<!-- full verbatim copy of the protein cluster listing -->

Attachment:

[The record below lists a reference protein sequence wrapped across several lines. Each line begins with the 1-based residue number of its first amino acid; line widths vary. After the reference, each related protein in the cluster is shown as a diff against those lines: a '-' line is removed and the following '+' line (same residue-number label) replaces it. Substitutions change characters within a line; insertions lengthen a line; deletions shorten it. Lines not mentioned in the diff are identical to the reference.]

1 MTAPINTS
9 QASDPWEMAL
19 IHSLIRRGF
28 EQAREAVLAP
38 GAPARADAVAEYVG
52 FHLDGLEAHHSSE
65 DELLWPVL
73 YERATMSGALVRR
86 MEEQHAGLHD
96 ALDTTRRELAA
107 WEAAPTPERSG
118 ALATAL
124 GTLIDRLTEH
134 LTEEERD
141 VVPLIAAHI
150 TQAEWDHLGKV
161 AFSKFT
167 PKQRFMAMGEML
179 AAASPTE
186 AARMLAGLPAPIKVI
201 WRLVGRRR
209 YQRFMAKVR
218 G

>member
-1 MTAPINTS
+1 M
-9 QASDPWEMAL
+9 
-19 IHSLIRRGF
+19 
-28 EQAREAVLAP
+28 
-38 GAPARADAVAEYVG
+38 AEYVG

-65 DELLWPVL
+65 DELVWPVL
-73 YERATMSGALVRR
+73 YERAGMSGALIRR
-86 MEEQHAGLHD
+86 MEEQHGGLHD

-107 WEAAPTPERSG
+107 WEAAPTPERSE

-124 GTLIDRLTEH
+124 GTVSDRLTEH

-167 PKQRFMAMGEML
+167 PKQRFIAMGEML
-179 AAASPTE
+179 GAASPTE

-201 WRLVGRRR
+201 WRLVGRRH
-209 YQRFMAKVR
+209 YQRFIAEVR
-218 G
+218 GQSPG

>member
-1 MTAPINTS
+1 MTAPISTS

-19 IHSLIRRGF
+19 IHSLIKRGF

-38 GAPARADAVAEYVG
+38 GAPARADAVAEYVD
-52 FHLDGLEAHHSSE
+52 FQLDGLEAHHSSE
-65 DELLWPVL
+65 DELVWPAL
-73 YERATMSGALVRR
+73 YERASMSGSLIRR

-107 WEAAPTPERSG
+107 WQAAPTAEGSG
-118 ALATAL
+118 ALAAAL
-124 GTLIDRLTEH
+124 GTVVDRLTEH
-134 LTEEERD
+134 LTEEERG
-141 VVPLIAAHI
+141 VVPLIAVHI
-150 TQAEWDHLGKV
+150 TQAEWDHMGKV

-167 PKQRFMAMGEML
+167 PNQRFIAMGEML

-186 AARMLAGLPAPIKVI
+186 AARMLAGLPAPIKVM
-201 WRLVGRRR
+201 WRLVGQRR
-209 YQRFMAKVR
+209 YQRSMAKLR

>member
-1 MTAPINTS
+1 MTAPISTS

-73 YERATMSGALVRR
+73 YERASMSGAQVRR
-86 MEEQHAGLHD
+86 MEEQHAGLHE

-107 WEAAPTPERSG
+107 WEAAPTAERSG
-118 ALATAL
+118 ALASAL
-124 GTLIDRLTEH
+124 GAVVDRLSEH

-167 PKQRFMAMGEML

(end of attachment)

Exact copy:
[The record below lists a reference protein sequence wrapped across several lines. Each line begins with the 1-based residue number of its first amino acid; line widths vary. After the reference, each related protein in the cluster is shown as a diff against those lines: a '-' line is removed and the following '+' line (same residue-number label) replaces it. Substitutions change characters within a line; insertions lengthen a line; deletions shorten it. Lines not mentioned in the diff are identical to the reference.]

1 MTAPINTS
9 QASDPWEMAL
19 IHSLIRRGF
28 EQAREAVLAP
38 GAPARADAVAEYVG
52 FHLDGLEAHHSSE
65 DELLWPVL
73 YERATMSGALVRR
86 MEEQHAGLHD
96 ALDTTRRELAA
107 WEAAPTPERSG
118 ALATAL
124 GTLIDRLTEH
134 LTEEERD
141 VVPLIAAHI
150 TQAEWDHLGKV
161 AFSKFT
167 PKQRFMAMGEML
179 AAASPTE
186 AARMLAGLPAPIKVI
201 WRLVGRRR
209 YQRFMAKVR
218 G

>member
-1 MTAPINTS
+1 M
-9 QASDPWEMAL
+9 
-19 IHSLIRRGF
+19 
-28 EQAREAVLAP
+28 
-38 GAPARADAVAEYVG
+38 AEYVG

-65 DELLWPVL
+65 DELVWPVL
-73 YERATMSGALVRR
+73 YERAGMSGALIRR
-86 MEEQHAGLHD
+86 MEEQHGGLHD

-107 WEAAPTPERSG
+107 WEAAPTPERSE

-124 GTLIDRLTEH
+124 GTVSDRLTEH

-167 PKQRFMAMGEML
+167 PKQRFIAMGEML
-179 AAASPTE
+179 GAASPTE

-201 WRLVGRRR
+201 WRLVGRRH
-209 YQRFMAKVR
+209 YQRFIAEVR
-218 G
+218 GQSPG

>member
-1 MTAPINTS
+1 MTAPISTS

-19 IHSLIRRGF
+19 IHSLIKRGF

-38 GAPARADAVAEYVG
+38 GAPARADAVAEYVD
-52 FHLDGLEAHHSSE
+52 FQLDGLEAHHSSE
-65 DELLWPVL
+65 DELVWPAL
-73 YERATMSGALVRR
+73 YERASMSGSLIRR

-107 WEAAPTPERSG
+107 WQAAPTAEGSG
-118 ALATAL
+118 ALAAAL
-124 GTLIDRLTEH
+124 GTVVDRLTEH
-134 LTEEERD
+134 LTEEERG
-141 VVPLIAAHI
+141 VVPLIAVHI
-150 TQAEWDHLGKV
+150 TQAEWDHMGKV

-167 PKQRFMAMGEML
+167 PNQRFIAMGEML

-186 AARMLAGLPAPIKVI
+186 AARMLAGLPAPIKVM
-201 WRLVGRRR
+201 WRLVGQRR
-209 YQRFMAKVR
+209 YQRSMAKLR

>member
-1 MTAPINTS
+1 MTAPISTS

-73 YERATMSGALVRR
+73 YERASMSGAQVRR
-86 MEEQHAGLHD
+86 MEEQHAGLHE

-107 WEAAPTPERSG
+107 WEAAPTAERSG
-118 ALATAL
+118 ALASAL
-124 GTLIDRLTEH
+124 GAVVDRLSEH

-167 PKQRFMAMGEML